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News of the day

  • New Intel and AMD server CPUs
  • Abandonment of the Athlon and Phenom brands?
  • Core i7 990X and socket 1366 price cuts
  • AMD launches the Radeon HD 6000A range
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     New Intel and AMD server CPUs
      Posted on 14/02/2011 at 19:54 by Guillaume
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    AMD and Intel have both announced the availability of new server processors in their ranges. These updates represent significant clock increases for already existing models.

    On the Intel side, the announcement concerns the DP (two sockets) platform. Using socket 1366, the processors on this platform are available in 4 and 6 cores and are engraved at 32nm. In the high end X range segment, the six core Xeon X5690 and X5675 have been introduced at 130 and 95 watts respectively and bring a clock gain of 133 MHz on the existing models. Four new quad core models have also been introduced in the X range, the X5687, X5672, X5667 and X5647 at clocks of 3.6, 3.2 3.06 and 2.93 GHz respectively.

    In the E range, Intel has introduced two six core models for the first time with the E5649 and E5645, clocked at 2.53 and 2.40 GHz respectively.

    A final model, the W3690 is clocked at 3.46 GHz. Like the other processors in the W range, this one only has a single QPI link and doesn’t run in DP mode. The full price list is available here. Ark, the Intel reference site for processor specifications, hasn’t yet been updated with these new chips however.

    On the AMD side, it’s the Opteron 6100 series which is being extended. To recap, these processors use socket G34 and are 2/4 socket compatible. They are made up of two dies engraved at 45nm (equivalent to the Phenom II X6s) and are available in eight and twelve core models.

    For the eight core models, AMD has announced two new models, the 6140 and 6132 HE. They're clocked at 2.5 and 2.2 GHz respectively, which is a jump of 100 MHz and 200 MHz on the 6136 and 6128 HE respectively. Remember, the HE range has a lower TDP, announced at 85 watts against 115 watts for the standard 6100 eight cores.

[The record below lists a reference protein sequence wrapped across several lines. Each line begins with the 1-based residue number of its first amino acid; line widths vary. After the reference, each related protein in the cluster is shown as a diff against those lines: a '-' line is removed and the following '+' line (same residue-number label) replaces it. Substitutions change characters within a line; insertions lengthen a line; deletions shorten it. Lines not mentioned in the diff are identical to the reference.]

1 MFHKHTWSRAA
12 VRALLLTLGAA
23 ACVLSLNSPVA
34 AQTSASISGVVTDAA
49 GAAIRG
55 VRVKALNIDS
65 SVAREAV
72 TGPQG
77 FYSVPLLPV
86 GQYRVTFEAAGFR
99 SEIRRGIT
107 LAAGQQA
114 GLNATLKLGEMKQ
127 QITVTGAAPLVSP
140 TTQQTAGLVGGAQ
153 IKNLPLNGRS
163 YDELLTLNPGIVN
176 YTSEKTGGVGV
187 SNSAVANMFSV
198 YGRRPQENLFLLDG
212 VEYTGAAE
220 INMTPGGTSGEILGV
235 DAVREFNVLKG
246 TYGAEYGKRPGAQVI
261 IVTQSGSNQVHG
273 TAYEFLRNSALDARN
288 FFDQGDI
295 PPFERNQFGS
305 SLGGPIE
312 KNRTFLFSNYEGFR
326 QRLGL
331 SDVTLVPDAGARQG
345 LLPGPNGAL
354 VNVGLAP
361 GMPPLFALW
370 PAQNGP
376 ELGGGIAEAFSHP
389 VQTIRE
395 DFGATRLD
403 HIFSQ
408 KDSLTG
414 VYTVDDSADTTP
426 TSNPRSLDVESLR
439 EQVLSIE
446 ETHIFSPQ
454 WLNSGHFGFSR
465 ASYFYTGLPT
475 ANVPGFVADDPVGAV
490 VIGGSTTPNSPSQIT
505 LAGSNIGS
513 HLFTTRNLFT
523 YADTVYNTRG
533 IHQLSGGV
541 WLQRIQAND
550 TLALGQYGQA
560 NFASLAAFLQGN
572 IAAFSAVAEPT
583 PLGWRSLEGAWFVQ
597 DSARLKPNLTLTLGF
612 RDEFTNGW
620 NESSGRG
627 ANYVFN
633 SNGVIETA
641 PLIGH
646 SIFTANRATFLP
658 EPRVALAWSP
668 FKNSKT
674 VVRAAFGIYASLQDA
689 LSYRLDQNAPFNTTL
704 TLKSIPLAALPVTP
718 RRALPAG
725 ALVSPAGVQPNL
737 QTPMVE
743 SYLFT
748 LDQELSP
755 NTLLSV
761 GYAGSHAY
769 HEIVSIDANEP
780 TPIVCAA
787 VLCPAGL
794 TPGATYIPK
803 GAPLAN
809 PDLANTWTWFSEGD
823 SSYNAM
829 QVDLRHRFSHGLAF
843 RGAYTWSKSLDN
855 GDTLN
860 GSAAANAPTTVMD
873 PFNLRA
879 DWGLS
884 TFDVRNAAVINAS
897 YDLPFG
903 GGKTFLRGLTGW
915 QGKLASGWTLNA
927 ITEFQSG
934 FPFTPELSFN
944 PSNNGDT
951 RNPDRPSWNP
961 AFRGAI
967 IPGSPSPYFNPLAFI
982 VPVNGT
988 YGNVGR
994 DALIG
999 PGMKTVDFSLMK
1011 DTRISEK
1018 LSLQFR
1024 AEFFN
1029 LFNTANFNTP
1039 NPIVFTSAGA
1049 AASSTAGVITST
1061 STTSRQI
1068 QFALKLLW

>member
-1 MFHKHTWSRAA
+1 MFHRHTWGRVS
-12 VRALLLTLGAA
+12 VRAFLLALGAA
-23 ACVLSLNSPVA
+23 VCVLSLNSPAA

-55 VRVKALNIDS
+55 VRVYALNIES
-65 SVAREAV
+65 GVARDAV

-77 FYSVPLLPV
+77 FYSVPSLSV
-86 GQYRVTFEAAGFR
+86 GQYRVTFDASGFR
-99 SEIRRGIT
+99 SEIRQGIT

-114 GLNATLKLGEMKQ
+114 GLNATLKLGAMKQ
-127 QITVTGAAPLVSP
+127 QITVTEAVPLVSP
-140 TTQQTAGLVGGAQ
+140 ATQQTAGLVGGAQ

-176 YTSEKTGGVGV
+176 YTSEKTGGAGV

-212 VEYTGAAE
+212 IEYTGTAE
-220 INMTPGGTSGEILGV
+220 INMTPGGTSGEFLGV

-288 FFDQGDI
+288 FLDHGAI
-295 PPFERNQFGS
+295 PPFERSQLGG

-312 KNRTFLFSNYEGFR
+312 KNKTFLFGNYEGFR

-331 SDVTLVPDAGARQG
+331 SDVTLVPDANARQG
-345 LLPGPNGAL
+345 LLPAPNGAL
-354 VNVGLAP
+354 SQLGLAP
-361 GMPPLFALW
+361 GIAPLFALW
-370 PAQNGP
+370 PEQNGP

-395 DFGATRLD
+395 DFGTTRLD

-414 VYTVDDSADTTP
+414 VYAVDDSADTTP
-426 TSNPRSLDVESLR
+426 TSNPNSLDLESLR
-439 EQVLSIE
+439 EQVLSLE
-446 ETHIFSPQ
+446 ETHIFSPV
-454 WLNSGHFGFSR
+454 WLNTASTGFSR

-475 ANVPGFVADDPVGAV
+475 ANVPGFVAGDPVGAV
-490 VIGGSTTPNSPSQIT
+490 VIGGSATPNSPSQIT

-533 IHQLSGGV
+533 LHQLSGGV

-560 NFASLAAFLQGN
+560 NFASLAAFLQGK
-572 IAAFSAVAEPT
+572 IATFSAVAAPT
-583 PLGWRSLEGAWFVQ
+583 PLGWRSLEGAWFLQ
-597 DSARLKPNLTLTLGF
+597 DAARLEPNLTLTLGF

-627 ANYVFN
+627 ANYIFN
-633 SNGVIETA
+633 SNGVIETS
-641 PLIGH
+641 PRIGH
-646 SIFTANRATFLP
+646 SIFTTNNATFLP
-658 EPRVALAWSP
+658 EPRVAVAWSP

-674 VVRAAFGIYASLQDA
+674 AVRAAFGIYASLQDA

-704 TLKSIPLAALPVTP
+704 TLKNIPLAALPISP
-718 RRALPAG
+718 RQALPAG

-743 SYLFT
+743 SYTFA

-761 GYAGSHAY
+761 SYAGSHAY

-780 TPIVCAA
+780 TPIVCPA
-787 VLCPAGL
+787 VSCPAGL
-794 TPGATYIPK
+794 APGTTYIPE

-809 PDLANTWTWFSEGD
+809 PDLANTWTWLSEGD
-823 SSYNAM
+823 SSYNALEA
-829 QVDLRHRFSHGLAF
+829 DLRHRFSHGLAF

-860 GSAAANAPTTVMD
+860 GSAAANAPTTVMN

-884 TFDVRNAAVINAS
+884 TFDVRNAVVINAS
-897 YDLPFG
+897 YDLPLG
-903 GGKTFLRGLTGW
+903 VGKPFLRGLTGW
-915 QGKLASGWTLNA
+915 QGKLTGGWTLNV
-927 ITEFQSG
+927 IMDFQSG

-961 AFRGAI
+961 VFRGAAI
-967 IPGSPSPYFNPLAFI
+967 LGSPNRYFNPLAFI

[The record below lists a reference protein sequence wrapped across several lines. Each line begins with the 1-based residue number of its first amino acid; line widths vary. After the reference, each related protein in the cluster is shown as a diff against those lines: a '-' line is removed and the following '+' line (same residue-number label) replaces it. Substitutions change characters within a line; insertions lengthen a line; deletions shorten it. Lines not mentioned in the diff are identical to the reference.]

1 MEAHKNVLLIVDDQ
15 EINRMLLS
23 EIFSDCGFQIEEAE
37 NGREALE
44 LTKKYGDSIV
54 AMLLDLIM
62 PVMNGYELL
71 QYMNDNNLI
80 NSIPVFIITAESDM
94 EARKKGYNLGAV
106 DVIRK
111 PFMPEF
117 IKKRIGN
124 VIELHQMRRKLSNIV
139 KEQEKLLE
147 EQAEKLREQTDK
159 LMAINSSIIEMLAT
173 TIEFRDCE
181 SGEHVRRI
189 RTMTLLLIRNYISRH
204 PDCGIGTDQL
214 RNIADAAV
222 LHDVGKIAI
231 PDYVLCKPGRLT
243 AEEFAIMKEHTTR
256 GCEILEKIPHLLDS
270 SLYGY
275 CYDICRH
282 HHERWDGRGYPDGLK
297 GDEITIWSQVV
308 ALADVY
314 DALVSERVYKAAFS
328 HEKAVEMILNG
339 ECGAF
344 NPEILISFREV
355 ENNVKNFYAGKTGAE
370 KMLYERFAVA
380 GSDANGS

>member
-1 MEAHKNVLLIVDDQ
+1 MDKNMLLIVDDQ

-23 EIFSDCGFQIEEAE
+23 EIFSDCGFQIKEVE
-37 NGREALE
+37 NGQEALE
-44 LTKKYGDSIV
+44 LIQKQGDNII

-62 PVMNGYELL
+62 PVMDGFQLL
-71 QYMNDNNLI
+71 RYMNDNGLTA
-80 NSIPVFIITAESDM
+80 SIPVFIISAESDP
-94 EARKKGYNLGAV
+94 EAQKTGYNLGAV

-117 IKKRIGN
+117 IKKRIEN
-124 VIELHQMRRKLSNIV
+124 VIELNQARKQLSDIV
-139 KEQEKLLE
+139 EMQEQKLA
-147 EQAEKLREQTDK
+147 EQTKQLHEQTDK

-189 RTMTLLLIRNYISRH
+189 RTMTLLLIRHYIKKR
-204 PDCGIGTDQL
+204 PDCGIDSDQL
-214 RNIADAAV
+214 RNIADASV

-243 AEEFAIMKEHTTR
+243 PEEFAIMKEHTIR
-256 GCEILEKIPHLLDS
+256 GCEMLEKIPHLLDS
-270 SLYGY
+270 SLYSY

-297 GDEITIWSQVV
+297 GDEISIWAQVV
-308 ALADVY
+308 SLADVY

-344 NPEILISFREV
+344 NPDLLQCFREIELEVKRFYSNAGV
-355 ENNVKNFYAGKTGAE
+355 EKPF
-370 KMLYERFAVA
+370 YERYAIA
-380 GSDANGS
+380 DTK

Looking at the twelve core models, in addition to the standard 85 and 115 watt ranges AMD has an SE range with a TDP of 140 watts. Three new chips have been announced here, the 6166 HE at 1.8 GHz, the 6176 at 2.3 GHz and the 6180 SE at 2.5 GHz (gains of 100, 100 and 200 MHz respectively).

    Note that AMD has stated that the socket G34 platforms will accept the forthcoming sixteen core server versions of Bulldozer.



     Abandonment of the Athlon and Phenom brands?
      Posted on 14/02/2011 at 18:38 by Guillaume
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    One of the particularities of the AMD Fusion platform launch is the lack of any name to distinguish the processors. Rather than taking on the Sempron, Athlon or Phenom label, these new chips simply belong to a series (C series or E series) followed by a distinctive number for each model.

    This naming strategy looks set to be retained for the rest of the range as, according to Xbit-labs, AMD is going to be using the same strategy for the second quarter launch of the Llano and Zambezi (Bulldozer) architectures which are reported to be named as the A and FX series. This information seems to corroborate the rumours according to which AMD wanted to resurrect the FX brand that was introduced for the launch of the Athlon 64 in 2003 and which was given to AMD’s highest end models.